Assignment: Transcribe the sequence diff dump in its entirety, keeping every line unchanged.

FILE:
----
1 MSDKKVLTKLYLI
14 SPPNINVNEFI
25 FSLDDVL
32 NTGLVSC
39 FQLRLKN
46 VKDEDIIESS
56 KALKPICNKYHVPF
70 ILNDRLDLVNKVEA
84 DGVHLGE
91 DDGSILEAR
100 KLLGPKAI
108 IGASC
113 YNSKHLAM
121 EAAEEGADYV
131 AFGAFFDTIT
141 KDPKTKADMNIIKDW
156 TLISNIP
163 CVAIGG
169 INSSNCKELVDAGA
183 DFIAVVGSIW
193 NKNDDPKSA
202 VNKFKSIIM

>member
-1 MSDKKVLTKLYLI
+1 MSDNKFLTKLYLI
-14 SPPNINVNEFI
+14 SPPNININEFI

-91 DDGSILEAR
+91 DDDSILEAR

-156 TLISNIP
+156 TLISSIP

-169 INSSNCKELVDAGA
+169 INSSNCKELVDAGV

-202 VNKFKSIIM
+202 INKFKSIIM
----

1 MSDKKVLTKLYLI
14 SPPNINVNEFI
25 FSLDDVL
32 NTGLVSC
39 FQLRLKN
46 VKDEDIIESS
56 KALKPICNKYHVPF
70 ILNDRLDLVNKVEA
84 DGVHLGE
91 DDGSILEAR
100 KLLGPKAI
108 IGASC
113 YNSKHLAM
121 EAAEEGADYV
131 AFGAFFDTIT
141 KDPKTKADMNIIKDW
156 TLISNIP
163 CVAIGG
169 INSSNCKELVDAGA
183 DFIAVVGSIW
193 NKNDDPKSA
202 VNKFKSIIM

>member
-1 MSDKKVLTKLYLI
+1 MSDNKFLTKLYLI
-14 SPPNINVNEFI
+14 SPPNININEFI

-91 DDGSILEAR
+91 DDDSILEAR

-156 TLISNIP
+156 TLISSIP

-169 INSSNCKELVDAGA
+169 INSSNCKELVDAGV

-202 VNKFKSIIM
+202 INKFKSIIM